AACR Announces Call for Abstracts for AACR Annual Meeting 2022

The American Association for Cancer Research (AACR) is pleased to announce the Call for Abstracts for the AACR Annual Meeting 2022. We anticipate another year of cutting-edge presentations covering the full spectrum of cancer research, including prevention, early detection, and interception; cancer biology and genetics, translational, and clinical studies; cancer health disparities, survivorship, population science, and advocacy.

The regular deadline for submissions is November 18, 2021. A full timeline of submission deadlines, along with early highlights of the scientific program, is available here. Please check our meeting website regularly for updates.

AACR leaders are hard at work shaping the scientific program for the meeting. This year’s Chair of the Program Committee, Marcia R. Cruz-Correa, MD, PhD, professor of Medicine and Biochemistry at the University of Puerto Rico Comprehensive Cancer Center, shared some of her thoughts on the developing program with Cancer Research Catalyst.

The theme of AACR Annual Meeting 2022 is Decoding Cancer Complexity | Integrating Science | Transforming Patient Outcomes. How will this inform your thinking as you work to build the program for the meeting?

Marcia Cruz-Correa
Marcia Cruz-Correa, MD, PhD

Cruz-Correa: The motivation behind all our scientific efforts is to improve our current approaches, methods, and treatments for preventing, diagnosing, and curing cancer. Our patients are always at the center of our scientific endeavors, and the title reflects our approaches to tackling this very complex disease we know as cancer.

Let’s consider what we mean by “decoding.” In this respect, decoding means going into the individual patient, the individual organ, the cell, the genome, and examining how the microenvironment contributes to the carcinogenesis process either by promoting a fertile environment or by inducing the disease itself. Then, that microenvironment interacts with the macroenvironment (exposures such as obesity, microbiota, stress, diet, etc.) to induce, promote, or prevent disease altogether. As we plan the Annual Meeting, our stellar Program Committee is discussing session proposals that rigorously examine the interactions between the individual and the macroenvironment, shaping a program that will stimulate attendees to push the boundaries and prioritize areas that will transform patients’ outcomes.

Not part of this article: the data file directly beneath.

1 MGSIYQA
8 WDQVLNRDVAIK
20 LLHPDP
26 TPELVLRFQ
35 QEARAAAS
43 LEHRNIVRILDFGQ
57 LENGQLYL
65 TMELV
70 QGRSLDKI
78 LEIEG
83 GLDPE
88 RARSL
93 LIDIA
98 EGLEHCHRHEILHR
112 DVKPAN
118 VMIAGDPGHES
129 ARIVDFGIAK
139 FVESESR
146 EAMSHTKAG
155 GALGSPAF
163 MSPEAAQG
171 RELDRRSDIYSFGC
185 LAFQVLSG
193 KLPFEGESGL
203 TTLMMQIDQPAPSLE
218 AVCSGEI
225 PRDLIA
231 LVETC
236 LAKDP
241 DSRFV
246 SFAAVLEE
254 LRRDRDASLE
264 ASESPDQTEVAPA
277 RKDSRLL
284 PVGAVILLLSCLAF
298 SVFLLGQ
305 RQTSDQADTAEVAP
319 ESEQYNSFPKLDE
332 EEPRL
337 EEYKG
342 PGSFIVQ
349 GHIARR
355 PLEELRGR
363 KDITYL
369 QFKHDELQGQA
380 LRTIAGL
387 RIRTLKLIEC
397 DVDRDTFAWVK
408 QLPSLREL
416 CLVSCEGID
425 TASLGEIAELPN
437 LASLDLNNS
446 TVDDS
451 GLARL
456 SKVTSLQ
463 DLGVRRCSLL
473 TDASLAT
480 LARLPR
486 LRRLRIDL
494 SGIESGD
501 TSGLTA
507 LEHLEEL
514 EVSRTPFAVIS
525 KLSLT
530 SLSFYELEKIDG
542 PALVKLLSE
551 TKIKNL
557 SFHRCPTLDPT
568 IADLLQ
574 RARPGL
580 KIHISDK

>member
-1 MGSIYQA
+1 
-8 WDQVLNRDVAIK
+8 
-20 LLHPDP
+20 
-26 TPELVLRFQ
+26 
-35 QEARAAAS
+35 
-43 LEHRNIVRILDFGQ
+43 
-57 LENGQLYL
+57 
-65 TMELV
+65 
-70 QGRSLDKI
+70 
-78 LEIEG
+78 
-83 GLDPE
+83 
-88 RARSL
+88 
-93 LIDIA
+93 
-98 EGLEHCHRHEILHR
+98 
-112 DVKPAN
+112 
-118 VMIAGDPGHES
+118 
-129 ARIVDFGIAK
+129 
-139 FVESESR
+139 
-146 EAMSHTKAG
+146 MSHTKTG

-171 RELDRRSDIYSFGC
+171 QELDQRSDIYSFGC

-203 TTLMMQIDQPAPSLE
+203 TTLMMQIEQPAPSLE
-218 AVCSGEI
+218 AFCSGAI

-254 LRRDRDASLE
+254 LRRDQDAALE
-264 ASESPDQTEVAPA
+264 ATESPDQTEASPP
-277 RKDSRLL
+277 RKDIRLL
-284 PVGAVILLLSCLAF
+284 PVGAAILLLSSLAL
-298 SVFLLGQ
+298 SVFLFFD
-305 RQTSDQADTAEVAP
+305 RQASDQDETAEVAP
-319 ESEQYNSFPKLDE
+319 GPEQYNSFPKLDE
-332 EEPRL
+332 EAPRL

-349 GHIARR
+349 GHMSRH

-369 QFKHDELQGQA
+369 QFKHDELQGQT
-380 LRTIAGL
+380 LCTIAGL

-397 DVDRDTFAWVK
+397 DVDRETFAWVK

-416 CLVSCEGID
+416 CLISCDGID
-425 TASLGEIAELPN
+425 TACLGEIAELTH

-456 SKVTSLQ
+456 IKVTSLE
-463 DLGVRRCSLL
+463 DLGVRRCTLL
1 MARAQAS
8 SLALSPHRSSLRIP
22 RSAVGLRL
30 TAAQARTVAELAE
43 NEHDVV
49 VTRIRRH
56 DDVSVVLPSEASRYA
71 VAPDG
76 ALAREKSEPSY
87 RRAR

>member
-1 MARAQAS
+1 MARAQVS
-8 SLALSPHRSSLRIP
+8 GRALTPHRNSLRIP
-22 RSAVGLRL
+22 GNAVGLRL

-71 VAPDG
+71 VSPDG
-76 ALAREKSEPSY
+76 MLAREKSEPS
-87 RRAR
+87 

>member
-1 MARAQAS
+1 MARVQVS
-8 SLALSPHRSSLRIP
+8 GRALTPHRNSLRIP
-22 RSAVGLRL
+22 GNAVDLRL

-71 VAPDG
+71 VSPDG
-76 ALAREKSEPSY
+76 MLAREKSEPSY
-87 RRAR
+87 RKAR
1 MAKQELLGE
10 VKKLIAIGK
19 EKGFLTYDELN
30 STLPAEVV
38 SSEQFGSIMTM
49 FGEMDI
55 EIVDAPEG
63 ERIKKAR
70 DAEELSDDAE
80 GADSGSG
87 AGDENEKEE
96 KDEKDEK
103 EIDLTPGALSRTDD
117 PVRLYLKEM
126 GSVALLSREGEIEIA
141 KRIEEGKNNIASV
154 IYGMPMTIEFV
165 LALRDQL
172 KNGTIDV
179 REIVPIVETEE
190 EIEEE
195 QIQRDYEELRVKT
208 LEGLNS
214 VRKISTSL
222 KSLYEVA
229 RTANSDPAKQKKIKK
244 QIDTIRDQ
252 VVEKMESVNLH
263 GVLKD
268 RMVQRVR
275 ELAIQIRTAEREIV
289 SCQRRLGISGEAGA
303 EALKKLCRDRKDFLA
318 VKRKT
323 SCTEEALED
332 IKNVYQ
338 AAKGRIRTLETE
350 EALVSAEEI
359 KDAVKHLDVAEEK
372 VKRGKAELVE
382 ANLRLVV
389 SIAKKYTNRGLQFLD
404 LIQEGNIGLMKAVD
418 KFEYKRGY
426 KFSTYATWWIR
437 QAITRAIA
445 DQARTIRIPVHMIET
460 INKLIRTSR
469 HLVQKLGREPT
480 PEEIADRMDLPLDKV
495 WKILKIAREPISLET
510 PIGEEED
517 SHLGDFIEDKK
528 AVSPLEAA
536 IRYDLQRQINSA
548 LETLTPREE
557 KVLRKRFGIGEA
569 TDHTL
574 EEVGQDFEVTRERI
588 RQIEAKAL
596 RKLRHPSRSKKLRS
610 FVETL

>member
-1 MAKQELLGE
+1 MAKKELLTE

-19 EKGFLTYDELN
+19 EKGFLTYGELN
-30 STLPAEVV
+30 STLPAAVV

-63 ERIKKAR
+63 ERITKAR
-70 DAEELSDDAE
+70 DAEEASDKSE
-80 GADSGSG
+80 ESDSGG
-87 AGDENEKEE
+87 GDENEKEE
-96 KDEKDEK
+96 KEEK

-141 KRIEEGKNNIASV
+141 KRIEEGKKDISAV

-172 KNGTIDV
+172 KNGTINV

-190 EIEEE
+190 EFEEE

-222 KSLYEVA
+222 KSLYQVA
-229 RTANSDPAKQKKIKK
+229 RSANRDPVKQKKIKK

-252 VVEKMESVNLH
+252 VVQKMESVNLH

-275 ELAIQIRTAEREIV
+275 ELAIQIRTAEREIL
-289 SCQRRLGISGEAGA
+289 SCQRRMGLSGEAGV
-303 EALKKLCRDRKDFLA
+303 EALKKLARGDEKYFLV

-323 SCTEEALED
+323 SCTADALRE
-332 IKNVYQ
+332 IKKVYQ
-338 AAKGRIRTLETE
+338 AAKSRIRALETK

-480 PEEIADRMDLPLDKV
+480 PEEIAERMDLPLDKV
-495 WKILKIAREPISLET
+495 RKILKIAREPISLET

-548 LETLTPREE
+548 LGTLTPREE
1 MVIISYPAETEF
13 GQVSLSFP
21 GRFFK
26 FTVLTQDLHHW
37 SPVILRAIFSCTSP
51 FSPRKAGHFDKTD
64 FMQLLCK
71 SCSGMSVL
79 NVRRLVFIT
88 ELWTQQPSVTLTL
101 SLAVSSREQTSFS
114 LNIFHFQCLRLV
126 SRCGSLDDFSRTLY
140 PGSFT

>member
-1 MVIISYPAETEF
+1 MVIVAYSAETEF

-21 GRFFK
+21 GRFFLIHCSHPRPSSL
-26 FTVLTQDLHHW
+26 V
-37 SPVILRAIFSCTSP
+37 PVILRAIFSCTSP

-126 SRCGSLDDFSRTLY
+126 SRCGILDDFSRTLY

There are common processes or scientific questions that can only be solved collectively with a team science approach that integrates different disciplines. Our intention is to develop a scientific program that will serve as a catalyst to advance the scientific agenda and guide the future of cancer research.  

We’ve heard that disparities research will be woven throughout the program, including the plenary sessions. Why is it important to shine a light on disparities research, and how can the AACR Annual Meeting further illuminate the topics discussed at our Conference on the Science of Cancer Health Disparities in Racial/Ethnic Minorities and the Medically Underserved?